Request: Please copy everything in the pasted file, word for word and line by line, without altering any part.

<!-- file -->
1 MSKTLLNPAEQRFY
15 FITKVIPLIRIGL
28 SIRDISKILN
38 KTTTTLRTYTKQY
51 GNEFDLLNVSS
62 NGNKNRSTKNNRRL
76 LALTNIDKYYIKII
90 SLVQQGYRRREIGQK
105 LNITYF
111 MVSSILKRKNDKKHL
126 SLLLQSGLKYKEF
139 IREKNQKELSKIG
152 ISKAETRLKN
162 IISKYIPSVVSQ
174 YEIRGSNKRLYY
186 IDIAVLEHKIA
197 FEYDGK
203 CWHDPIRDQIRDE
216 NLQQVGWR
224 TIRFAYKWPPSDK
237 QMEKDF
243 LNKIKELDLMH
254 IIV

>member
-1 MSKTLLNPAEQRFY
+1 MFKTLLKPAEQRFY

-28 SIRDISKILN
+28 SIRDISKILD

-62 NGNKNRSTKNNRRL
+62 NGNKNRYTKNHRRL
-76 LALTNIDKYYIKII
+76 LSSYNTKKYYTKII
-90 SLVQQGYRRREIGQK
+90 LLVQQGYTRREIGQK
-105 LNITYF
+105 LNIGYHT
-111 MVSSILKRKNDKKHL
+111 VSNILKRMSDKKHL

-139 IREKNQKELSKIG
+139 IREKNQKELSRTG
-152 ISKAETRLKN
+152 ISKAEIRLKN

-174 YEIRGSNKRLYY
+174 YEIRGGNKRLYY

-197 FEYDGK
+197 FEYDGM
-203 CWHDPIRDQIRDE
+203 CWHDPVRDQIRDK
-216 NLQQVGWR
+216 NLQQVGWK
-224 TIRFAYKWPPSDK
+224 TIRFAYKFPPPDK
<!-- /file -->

1 MSKTLLNPAEQRFY
15 FITKVIPLIRIGL
28 SIRDISKILN
38 KTTTTLRTYTKQY
51 GNEFDLLNVSS
62 NGNKNRSTKNNRRL
76 LALTNIDKYYIKII
90 SLVQQGYRRREIGQK
105 LNITYF
111 MVSSILKRKNDKKHL
126 SLLLQSGLKYKEF
139 IREKNQKELSKIG
152 ISKAETRLKN
162 IISKYIPSVVSQ
174 YEIRGSNKRLYY
186 IDIAVLEHKIA
197 FEYDGK
203 CWHDPIRDQIRDE
216 NLQQVGWR
224 TIRFAYKWPPSDK
237 QMEKDF
243 LNKIKELDLMH
254 IIV

>member
-1 MSKTLLNPAEQRFY
+1 MFKTLLKPAEQRFY

-28 SIRDISKILN
+28 SIRDISKILD

-62 NGNKNRSTKNNRRL
+62 NGNKNRYTKNHRRL
-76 LALTNIDKYYIKII
+76 LSSYNTKKYYTKII
-90 SLVQQGYRRREIGQK
+90 LLVQQGYTRREIGQK
-105 LNITYF
+105 LNIGYHT
-111 MVSSILKRKNDKKHL
+111 VSNILKRMSDKKHL

-139 IREKNQKELSKIG
+139 IREKNQKELSRTG
-152 ISKAETRLKN
+152 ISKAEIRLKN

-174 YEIRGSNKRLYY
+174 YEIRGGNKRLYY

-197 FEYDGK
+197 FEYDGM
-203 CWHDPIRDQIRDE
+203 CWHDPVRDQIRDK
-216 NLQQVGWR
+216 NLQQVGWK
-224 TIRFAYKWPPSDK
+224 TIRFAYKFPPPDK